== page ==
United States secretary of state Mike Pompeo has laid the blame for the SolarWinds hack on Russia, but his boss begs to differ.
Pompeo on Friday gave an interview with pro-Trump conservative talk radio host Mark Levin, the transcript of which was posted by the State Department.
During the interview Levin asked about the SolarWinds incident. Pompeo responded by saying: “I think it’s the case that now we can say pretty clearly that it was the Russians that engaged in this activity.”
President Donald Trump responded with the following Tweets that were his only substantial public commentary on an enemy nation’s likely penetration of many government agencies in the nation he leads.
....discussing the possibility that it may be China (it may!). There could also have been a hit on our ridiculous voting machines during the election, which is now obvious that I won big, making it an even more corrupted embarrassment for the USA. @DNI_Ratcliffe @SecPompeo— Donald J. Trump (@realDonaldTrump) December 19, 2020
The Associated Press reports that the White House was set to issue a Friday afternoon statement describing Russia as “the main actor” behind the incident, but that staff were told to stand down instead.
At the time of writing the State Department, National Security Agency, White House, Cybersecurity and Infrastructure Security Agency, and president Trump all appear not to have attempted to reconcile the administration’s conflicting view on the incident.
Russia denies any involvement.
While the Trump administration sorts itself out, it has something new to consider: Microsoft says another attacker took a bite out of SolarWinds in 2019, meaning US government targets could have been in trouble for six months before the attacks divulged last week.
Microsoft's post that says SolarWinds was in trouble in October 2019, based on a digitally-signed .dll it has dredged up. Redmond's analysts therefore “suggests the attackers were able to access the company’s software development or distribution pipeline” and once they’d done so targeted a single .dll file called “SolarWinds.Orion.Core.BusinessLayer.dll”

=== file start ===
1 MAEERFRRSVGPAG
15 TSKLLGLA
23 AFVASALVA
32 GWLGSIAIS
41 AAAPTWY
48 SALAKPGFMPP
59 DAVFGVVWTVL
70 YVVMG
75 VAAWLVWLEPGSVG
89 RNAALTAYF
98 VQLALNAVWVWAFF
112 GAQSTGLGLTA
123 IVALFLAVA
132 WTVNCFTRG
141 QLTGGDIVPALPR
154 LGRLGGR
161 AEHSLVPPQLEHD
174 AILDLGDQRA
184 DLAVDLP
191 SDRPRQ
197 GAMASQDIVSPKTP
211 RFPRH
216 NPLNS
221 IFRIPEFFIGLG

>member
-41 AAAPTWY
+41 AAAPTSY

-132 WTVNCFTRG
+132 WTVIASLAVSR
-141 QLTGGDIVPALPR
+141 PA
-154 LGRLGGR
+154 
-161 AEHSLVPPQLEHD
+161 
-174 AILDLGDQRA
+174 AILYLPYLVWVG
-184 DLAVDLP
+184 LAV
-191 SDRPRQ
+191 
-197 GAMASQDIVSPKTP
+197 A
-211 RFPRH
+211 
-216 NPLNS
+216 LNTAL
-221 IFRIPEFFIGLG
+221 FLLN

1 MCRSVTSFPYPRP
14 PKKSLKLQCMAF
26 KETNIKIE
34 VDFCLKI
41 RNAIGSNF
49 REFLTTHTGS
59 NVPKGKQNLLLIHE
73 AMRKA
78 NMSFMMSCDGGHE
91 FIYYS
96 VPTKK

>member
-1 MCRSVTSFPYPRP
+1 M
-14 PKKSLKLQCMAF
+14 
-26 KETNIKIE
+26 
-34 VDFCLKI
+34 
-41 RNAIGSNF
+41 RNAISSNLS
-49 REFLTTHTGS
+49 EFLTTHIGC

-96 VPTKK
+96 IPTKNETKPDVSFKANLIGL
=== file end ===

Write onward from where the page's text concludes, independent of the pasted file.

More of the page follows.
“The attackers had to find a suitable place in this DLL component to insert their code,” wrote analysts from Microsoft’s 365 Defender Research Team and Threat Intelligence Center (MSTIC). “Ideally, they would choose a place in a method that gets invoked periodically, ensuring both execution and persistence, so that the malicious code is guaranteed to be always up and running. Such a suitable location turns out to be a method named RefreshInternal.
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“The modification to this function is very lightweight and could be easily overlooked — all it does is to execute the method OrionImprovementBusinessLayer.Initialize within a parallel thread, so that the normal execution flow of RefreshInternal is not altered.
Among the jobs that RefreshInternal does as part of its legitimate business is accessing a class called CoreBusinessLayerPlugin, which initializes various other components and schedules the execution of several tasks. Among those tasks is loading a method named Start that loads the malicious code.
Once that code is up and running it runs a bunch of tests to make sure it is in an environment free of certain security software and is configured to communicate with certain expected IP addresses.
If a single hoped-for condition is not present, the backdoor bails “to avoid exposing the malicious functionality to unwanted environments, such as test networks or machines belonging to SolarWinds.” Otherwise, it gets to work giving its masters the ability to run, stop, and enumerate processes; read, write, and enumerate files and registry keys; collect and upload information about the device; and restart the device, wait, or exit.”
Microsoft says the 2019 hack allows attackers to “follow the standard playbook of privilege escalation exploration, credential theft, and lateral movement hunting for high-value accounts and assets.”
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As we know, the 2020 attack on SolarWinds led to attackers gaining access to the US government departments of State, Treasury, Homeland Security, and Commerce – among 18,000 known victims. There’s plenty of high-value targets in that lot.
But we don’t know which were compromised, and secretary of state Pompeo suggested the US government may never reveal the extent of the hack.
“I can’t say much more as we’re still unpacking precisely what it is, and I’m sure some of it will remain classified,” he said in his interview with Levin. ®